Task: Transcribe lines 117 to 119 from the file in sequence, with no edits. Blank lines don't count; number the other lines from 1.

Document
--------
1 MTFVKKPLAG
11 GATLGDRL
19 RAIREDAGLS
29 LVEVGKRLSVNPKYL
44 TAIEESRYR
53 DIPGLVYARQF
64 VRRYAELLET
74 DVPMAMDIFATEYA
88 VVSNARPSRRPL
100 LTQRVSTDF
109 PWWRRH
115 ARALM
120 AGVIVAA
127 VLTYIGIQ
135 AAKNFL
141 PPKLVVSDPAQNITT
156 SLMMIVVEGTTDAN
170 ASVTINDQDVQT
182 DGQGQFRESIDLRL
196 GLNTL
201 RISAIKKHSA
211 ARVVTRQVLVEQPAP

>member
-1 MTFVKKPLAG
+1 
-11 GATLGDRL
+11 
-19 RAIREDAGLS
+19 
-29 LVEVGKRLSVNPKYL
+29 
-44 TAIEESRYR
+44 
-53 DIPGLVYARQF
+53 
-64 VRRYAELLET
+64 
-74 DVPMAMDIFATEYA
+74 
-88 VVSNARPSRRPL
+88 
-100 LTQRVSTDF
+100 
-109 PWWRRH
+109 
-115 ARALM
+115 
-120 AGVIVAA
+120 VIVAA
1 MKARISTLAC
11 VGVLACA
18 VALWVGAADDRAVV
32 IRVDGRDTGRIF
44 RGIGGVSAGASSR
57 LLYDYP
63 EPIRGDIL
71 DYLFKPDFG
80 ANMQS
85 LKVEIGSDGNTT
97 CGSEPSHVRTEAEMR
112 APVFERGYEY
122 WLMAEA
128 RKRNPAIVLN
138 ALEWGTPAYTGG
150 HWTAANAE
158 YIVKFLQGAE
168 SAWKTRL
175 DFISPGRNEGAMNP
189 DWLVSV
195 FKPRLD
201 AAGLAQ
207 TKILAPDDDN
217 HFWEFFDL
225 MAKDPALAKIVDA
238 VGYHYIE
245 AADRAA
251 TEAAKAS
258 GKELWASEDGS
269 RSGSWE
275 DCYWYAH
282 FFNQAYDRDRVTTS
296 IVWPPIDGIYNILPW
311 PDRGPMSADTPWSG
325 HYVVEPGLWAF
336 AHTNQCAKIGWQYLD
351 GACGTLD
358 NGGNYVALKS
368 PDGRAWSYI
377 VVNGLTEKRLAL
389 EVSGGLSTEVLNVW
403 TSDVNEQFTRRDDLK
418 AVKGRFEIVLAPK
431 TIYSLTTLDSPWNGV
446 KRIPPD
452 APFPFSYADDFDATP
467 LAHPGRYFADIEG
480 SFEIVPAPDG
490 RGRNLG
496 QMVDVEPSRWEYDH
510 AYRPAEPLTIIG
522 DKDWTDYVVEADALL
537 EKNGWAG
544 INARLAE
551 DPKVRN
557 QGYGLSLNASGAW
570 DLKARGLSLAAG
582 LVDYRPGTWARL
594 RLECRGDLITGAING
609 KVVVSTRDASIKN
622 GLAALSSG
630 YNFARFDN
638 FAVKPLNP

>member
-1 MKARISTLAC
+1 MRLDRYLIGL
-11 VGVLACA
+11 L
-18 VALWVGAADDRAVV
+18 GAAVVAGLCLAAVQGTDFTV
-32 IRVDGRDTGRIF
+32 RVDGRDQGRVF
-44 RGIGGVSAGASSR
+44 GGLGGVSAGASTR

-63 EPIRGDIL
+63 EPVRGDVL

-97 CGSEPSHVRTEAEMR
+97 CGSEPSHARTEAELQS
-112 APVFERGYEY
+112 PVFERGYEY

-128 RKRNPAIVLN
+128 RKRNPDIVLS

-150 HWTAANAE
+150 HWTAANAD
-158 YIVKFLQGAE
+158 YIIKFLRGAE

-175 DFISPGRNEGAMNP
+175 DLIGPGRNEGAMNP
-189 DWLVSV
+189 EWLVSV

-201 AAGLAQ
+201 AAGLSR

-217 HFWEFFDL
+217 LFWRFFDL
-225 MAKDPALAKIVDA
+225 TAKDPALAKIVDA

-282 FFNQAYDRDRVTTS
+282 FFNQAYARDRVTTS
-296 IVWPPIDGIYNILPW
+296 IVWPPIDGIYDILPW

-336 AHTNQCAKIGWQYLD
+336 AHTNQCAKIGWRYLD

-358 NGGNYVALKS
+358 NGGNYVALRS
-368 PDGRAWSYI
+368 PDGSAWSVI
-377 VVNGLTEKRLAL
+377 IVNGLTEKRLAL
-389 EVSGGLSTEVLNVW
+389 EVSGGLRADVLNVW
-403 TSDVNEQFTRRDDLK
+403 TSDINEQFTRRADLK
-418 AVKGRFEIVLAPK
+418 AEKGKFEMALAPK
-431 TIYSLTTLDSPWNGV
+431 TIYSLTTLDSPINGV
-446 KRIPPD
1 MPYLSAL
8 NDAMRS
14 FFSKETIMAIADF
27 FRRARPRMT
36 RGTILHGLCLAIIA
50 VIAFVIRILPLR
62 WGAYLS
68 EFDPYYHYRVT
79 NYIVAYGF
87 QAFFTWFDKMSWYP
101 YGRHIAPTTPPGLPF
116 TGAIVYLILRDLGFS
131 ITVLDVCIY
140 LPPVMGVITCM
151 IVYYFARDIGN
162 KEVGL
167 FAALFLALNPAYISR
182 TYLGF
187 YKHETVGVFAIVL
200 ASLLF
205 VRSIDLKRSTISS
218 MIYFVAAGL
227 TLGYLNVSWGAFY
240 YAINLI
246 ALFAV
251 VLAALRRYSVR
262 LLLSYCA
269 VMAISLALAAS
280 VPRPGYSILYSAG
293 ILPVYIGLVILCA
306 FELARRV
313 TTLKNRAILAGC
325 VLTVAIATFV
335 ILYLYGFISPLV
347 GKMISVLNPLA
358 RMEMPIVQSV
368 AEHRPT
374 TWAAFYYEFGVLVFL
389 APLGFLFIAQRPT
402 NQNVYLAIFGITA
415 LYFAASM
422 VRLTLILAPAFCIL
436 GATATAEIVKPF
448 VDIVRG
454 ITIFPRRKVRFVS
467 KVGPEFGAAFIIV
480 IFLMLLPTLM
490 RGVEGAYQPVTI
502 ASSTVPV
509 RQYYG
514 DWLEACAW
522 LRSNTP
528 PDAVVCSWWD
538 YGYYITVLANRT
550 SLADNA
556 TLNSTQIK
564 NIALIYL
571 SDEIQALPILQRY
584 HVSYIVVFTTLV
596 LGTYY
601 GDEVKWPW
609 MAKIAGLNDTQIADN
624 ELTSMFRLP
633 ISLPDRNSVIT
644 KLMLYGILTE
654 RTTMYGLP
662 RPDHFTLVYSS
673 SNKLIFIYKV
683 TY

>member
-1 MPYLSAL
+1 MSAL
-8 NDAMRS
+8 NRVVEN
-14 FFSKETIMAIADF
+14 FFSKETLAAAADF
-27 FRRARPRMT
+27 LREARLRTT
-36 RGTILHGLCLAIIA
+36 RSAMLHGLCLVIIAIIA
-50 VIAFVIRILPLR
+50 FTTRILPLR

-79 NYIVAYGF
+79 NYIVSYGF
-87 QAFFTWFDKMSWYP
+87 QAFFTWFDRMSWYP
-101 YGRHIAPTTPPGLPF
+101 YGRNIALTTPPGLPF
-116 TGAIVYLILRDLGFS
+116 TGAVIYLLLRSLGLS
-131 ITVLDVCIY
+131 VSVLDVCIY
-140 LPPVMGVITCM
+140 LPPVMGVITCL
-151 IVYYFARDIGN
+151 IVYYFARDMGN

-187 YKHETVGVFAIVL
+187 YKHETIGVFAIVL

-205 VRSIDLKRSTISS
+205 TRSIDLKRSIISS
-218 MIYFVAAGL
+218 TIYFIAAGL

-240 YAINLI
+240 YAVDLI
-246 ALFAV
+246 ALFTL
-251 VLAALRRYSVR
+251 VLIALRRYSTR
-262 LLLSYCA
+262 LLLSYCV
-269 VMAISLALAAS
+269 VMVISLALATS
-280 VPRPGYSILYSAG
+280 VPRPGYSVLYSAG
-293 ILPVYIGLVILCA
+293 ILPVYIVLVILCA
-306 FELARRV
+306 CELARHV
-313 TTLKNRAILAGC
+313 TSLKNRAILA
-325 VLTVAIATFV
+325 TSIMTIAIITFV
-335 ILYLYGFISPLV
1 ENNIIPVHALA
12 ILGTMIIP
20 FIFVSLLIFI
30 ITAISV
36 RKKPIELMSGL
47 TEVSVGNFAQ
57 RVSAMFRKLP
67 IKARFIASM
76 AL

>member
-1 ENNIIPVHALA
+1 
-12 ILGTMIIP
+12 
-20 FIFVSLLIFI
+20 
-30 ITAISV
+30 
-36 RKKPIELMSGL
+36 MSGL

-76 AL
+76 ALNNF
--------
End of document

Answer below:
+11 L
-18 VALWVGAADDRAVV
+18 GAAVVAGLCLAAVQGTDFTV